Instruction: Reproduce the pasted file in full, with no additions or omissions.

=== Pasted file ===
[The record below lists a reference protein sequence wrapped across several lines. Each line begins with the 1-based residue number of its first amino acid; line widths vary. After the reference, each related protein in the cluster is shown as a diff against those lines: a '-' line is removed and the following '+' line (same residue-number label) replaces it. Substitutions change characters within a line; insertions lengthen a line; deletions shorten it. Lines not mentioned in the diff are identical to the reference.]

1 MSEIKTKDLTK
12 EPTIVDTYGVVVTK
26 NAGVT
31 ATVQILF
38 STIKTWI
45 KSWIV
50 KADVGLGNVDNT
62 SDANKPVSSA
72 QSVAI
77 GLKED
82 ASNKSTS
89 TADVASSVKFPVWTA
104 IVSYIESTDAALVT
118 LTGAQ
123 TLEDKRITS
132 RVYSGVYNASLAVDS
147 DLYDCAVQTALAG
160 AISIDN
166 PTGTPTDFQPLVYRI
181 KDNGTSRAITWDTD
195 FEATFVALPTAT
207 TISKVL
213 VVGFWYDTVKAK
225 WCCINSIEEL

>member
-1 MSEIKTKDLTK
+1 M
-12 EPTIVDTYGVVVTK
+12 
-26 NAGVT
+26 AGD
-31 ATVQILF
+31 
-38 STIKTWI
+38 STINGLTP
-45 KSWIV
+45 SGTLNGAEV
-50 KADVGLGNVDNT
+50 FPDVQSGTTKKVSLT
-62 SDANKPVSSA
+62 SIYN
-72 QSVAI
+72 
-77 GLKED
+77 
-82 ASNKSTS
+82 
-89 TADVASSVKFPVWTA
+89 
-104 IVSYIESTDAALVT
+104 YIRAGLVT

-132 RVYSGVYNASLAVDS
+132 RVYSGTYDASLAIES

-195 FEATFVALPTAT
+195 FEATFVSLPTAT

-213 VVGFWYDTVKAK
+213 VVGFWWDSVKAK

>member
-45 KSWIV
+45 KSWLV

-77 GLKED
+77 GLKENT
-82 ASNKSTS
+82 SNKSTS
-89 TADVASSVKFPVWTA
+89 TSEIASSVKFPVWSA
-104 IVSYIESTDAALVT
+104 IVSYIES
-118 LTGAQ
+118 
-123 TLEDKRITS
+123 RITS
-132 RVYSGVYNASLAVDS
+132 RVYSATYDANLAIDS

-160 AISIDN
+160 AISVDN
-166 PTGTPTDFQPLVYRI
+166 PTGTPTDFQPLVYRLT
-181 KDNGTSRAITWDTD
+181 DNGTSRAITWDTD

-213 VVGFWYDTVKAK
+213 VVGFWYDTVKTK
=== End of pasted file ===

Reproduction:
[The record below lists a reference protein sequence wrapped across several lines. Each line begins with the 1-based residue number of its first amino acid; line widths vary. After the reference, each related protein in the cluster is shown as a diff against those lines: a '-' line is removed and the following '+' line (same residue-number label) replaces it. Substitutions change characters within a line; insertions lengthen a line; deletions shorten it. Lines not mentioned in the diff are identical to the reference.]

1 MSEIKTKDLTK
12 EPTIVDTYGVVVTK
26 NAGVT
31 ATVQILF
38 STIKTWI
45 KSWIV
50 KADVGLGNVDNT
62 SDANKPVSSA
72 QSVAI
77 GLKED
82 ASNKSTS
89 TADVASSVKFPVWTA
104 IVSYIESTDAALVT
118 LTGAQ
123 TLEDKRITS
132 RVYSGVYNASLAVDS
147 DLYDCAVQTALAG
160 AISIDN
166 PTGTPTDFQPLVYRI
181 KDNGTSRAITWDTD
195 FEATFVALPTAT
207 TISKVL
213 VVGFWYDTVKAK
225 WCCINSIEEL

>member
-1 MSEIKTKDLTK
+1 M
-12 EPTIVDTYGVVVTK
+12 
-26 NAGVT
+26 AGD
-31 ATVQILF
+31 
-38 STIKTWI
+38 STINGLTP
-45 KSWIV
+45 SGTLNGAEV
-50 KADVGLGNVDNT
+50 FPDVQSGTTKKVSLT
-62 SDANKPVSSA
+62 SIYN
-72 QSVAI
+72 
-77 GLKED
+77 
-82 ASNKSTS
+82 
-89 TADVASSVKFPVWTA
+89 
-104 IVSYIESTDAALVT
+104 YIRAGLVT

-132 RVYSGVYNASLAVDS
+132 RVYSGTYDASLAIES

-195 FEATFVALPTAT
+195 FEATFVSLPTAT

-213 VVGFWYDTVKAK
+213 VVGFWWDSVKAK

>member
-45 KSWIV
+45 KSWLV

-77 GLKED
+77 GLKENT
-82 ASNKSTS
+82 SNKSTS
-89 TADVASSVKFPVWTA
+89 TSEIASSVKFPVWSA
-104 IVSYIESTDAALVT
+104 IVSYIES
-118 LTGAQ
+118 
-123 TLEDKRITS
+123 RITS
-132 RVYSGVYNASLAVDS
+132 RVYSATYDANLAIDS

-160 AISIDN
+160 AISVDN
-166 PTGTPTDFQPLVYRI
+166 PTGTPTDFQPLVYRLT
-181 KDNGTSRAITWDTD
+181 DNGTSRAITWDTD

-213 VVGFWYDTVKAK
+213 VVGFWYDTVKTK